bulletYou can use the gas you obtain to power your own home and appliances

bulletYou can save quite a bit of money on your utility bills by having access to your own natural gas

bulletYou can sell any extra natural gas that you obtain through your well

bulletYou can offset the cost of sinking a natural gas well by selling it to others, and once this is done, what’s left is pure profit

bulletYou can harvest gas that may be left untapped and unused otherwise

However, there are also some downsides to private natural gas wells.

Here’s why you may want to think twice before jumping into this business.

bulletYou may find it difficult to get permission to sink a well on your property

bulletYou may not find enough gas on your property to make a well profitable

bulletYou may not find it worth the expense of sinking a well

bulletYou may not be interested in the natural gas business in the long-term

9. What are the dangers of sinking natural gas wells?

Obtaining fuel can be a dirty and dangerous business.

When you talk about modern wells, most of the controversy arises when you bring up the word fracking.

This process can be especially dangerous for the land and environment.

If you’re a property owner, you may be rightfully worried about what sinking a natural gas well will do to your land and its value.

Here are some things you should know.

bulletPollution

One of the top concerns with fracking is that the water will be polluted with chemicals if the process goes wrong.

The surrounding area and residents will be dramatically impacted if their water supply is now tainted.

This is enough for many people to say they don’t want wells drilled near their homes.

bulletImpact

The drilling process isn’t for the faint of heart.

It often causes a lot of upheaval in an area as the well is sunk.

This involves a lot of noise and construction, which not many people enjoy.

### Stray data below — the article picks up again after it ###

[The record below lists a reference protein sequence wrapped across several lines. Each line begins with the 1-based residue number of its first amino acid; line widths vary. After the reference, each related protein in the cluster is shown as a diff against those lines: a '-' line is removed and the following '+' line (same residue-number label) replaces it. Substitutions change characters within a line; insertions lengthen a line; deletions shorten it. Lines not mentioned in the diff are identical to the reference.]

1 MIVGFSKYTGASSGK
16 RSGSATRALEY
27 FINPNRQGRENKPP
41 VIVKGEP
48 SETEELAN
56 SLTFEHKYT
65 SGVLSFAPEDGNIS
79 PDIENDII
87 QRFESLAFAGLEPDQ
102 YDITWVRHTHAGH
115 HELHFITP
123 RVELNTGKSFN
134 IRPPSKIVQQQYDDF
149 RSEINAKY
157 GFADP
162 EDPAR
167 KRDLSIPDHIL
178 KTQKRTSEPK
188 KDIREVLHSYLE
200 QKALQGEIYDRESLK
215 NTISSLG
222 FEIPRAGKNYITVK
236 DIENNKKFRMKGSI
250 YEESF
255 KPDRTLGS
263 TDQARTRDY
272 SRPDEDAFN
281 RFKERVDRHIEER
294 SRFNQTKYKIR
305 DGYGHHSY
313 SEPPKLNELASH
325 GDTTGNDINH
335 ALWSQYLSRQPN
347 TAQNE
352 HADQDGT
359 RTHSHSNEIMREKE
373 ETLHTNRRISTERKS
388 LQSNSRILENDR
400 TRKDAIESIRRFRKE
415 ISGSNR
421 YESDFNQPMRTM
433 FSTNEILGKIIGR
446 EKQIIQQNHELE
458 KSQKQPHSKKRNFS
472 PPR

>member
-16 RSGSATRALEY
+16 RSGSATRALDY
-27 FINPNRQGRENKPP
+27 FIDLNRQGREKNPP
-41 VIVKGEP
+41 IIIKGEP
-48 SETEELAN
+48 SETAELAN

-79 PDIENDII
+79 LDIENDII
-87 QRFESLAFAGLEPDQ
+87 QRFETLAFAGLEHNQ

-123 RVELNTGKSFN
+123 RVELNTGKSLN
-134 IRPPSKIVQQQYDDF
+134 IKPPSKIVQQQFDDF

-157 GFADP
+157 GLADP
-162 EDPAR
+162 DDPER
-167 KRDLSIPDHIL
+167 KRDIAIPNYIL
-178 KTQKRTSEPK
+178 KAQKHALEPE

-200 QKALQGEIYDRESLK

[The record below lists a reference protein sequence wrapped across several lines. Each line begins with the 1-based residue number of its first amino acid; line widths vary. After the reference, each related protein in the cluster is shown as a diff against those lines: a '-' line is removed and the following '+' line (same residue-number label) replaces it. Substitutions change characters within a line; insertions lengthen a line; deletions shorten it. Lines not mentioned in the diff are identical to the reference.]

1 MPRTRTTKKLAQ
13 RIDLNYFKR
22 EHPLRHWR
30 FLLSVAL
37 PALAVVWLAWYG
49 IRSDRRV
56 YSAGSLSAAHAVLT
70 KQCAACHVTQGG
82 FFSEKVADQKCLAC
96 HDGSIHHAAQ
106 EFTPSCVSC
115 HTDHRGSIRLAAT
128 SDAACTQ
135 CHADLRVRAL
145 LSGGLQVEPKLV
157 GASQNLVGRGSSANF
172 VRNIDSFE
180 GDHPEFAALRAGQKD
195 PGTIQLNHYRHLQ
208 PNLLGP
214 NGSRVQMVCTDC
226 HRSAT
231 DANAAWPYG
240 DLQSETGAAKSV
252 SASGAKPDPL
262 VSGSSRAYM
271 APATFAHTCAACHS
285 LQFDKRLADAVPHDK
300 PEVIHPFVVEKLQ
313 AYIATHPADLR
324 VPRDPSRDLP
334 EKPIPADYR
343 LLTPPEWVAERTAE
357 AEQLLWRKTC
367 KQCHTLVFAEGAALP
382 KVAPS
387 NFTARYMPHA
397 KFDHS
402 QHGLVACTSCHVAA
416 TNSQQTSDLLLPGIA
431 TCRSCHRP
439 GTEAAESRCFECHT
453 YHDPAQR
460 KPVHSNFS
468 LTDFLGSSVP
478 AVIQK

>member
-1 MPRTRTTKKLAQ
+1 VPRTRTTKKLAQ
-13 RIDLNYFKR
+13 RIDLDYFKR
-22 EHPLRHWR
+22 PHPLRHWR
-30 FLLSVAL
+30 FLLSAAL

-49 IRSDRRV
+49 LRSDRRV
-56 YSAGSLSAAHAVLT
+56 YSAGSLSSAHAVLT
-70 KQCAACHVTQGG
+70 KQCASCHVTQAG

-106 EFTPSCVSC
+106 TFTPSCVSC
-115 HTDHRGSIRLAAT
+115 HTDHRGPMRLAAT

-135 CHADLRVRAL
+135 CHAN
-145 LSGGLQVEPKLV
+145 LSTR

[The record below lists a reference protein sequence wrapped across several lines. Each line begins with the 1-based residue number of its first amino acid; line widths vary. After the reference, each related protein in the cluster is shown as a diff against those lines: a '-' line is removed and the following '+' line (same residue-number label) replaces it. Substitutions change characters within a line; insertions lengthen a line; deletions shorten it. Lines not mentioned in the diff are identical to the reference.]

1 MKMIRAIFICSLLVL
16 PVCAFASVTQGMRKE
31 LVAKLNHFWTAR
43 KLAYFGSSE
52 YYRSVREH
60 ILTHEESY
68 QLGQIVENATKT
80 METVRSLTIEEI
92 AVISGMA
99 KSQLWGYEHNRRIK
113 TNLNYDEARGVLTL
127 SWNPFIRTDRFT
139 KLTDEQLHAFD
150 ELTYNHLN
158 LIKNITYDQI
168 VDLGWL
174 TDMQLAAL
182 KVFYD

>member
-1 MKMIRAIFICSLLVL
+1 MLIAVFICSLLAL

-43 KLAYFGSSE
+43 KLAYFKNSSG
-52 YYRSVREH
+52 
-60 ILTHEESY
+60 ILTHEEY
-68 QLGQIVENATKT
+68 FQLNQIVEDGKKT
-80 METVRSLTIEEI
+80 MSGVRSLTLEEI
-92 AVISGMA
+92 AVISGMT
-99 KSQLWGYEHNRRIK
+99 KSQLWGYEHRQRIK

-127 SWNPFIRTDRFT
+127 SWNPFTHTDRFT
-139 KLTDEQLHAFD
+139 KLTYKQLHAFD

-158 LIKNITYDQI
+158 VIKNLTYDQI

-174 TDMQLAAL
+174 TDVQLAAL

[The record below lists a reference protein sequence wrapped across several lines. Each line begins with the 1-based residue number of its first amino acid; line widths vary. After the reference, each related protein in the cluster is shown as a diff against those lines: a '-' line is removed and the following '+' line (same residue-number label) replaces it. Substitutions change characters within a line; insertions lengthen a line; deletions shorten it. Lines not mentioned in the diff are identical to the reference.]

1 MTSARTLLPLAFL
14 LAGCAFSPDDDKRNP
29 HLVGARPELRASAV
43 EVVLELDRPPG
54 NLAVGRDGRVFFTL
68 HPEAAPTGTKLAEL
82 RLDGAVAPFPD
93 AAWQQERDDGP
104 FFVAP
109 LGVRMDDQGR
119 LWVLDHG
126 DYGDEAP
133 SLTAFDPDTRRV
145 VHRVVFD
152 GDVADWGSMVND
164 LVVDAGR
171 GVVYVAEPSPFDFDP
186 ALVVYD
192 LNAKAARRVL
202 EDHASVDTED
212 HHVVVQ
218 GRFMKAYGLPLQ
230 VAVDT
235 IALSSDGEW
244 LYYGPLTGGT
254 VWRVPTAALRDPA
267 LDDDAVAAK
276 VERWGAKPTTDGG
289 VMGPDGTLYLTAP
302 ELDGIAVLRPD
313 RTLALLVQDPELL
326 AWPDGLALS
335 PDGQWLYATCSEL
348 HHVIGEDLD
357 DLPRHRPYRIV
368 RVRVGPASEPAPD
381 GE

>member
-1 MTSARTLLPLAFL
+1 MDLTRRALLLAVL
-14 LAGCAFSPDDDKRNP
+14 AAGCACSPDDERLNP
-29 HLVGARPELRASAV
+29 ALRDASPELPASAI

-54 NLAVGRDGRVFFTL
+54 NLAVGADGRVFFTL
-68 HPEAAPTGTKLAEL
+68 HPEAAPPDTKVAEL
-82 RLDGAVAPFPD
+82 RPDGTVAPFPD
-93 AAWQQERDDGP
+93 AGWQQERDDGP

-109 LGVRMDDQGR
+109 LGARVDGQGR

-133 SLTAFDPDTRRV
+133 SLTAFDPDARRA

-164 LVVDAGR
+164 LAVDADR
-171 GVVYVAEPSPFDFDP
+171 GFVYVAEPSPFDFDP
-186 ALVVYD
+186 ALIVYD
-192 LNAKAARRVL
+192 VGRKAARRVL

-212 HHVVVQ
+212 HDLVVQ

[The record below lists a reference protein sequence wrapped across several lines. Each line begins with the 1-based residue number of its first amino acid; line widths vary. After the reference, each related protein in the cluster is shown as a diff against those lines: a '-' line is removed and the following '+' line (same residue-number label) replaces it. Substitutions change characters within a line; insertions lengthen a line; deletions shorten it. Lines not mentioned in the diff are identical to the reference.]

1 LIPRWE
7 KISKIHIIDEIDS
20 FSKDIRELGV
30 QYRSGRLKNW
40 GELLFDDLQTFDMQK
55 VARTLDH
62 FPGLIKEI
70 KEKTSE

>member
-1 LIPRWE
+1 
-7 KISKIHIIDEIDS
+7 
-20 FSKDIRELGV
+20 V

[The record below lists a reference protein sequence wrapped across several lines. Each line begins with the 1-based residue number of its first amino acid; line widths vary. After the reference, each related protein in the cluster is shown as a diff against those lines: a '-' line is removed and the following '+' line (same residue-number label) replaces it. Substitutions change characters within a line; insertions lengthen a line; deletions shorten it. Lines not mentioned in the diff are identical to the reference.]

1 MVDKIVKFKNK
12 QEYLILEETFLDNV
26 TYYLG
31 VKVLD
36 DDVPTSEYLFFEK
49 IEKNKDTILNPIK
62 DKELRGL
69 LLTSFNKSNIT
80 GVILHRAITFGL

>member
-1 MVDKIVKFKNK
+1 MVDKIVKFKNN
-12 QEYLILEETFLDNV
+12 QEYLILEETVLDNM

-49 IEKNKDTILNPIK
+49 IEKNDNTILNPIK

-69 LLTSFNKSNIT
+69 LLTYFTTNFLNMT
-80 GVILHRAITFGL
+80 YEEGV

Not to mention it absolutely ruins habitats and ecosystems.

For some people and economies, the benefit of retrieving natural gas makes this process all worth it.

For others, knowing that their water supply could be tainted and their ecosystems destroyed is terrifying.

10. What are the advantages and disadvantages of using natural gas wells?

Natural gas has both pros and cons.

PROS

bulletNatural gas is abundant

There’s a rising demand for natural gas, and there are numerous reasons why.

However, a primary one is that it’s an abundant resource.

The IEA (International Energy Agency) estimates that there are enough natural gas resources for around 230 years.

bulletNatural gas has low carbon dioxide and greenhouse gas emissions

Natural gas expels the least carbon emissions of all fossil fuels.

Thus, it produces less pollution while still having a high energy output.

This makes it an appealing option if we must choose some nonrenewable power source while still trying to mitigate the impacts of climate change.

bulletNatural gas is easily and efficiently transported through a pipeline

When natural gas is cooled to -161.5 degrees Celsius, it becomes a liquid.

This makes it easier to store and transport long distances. In most cases, this is done via a pipeline.

Many pipeline routes are established, and this infrastructure is also being expanded.

bulletNatural gas is a versatile energy source

Natural gas can do everything from power electrical grids and heating systems to run home cooking appliances and certain vehicles.

The fact that it’s so versatile has made it increasingly popular.

bulletNatural gas is a cost-efficient fuel

Compared to oil or coal, natural gas is much less expensive.

As a result, it’s often used for power generation.

CONS

bulletNatural gas is a fossil fuel

While natural gas’ carbon emissions are lower than other fossil fuels, it’s still a fossil fuel.

bulletNatural gas can cause methane leaks

The way natural gas is transported releases methane which has a higher climate change potential than carbon dioxide.

Additionally, methane leaks are pretty difficult to avoid.

bulletNatural gas can experience price volatility

Because Russia essentially controls the natural gas market in Europe (and somewhat Asia), transport and political tensions can lead to volatile gas prices in both regions.

Natural gas infrastructure is currently being developed in Europe and Asia.

The U.S. has an easier time keeping prices stable because of its natural gas supply chains.

bulletNatural gas is most commonly sourced by fracking

Fracking sources about 67 percent of natural gas.

Unfortunately, it’s also been linked to several major health issues, environmental damage, and large methane leaks.

bulletNatural gas can be dangerous

As a highly flammable and combustible substance, natural gas can cause more damage if it leaks.

11. What is the lifespan of a well?

The average lifespan of a natural gas well is about 20 to 30 years.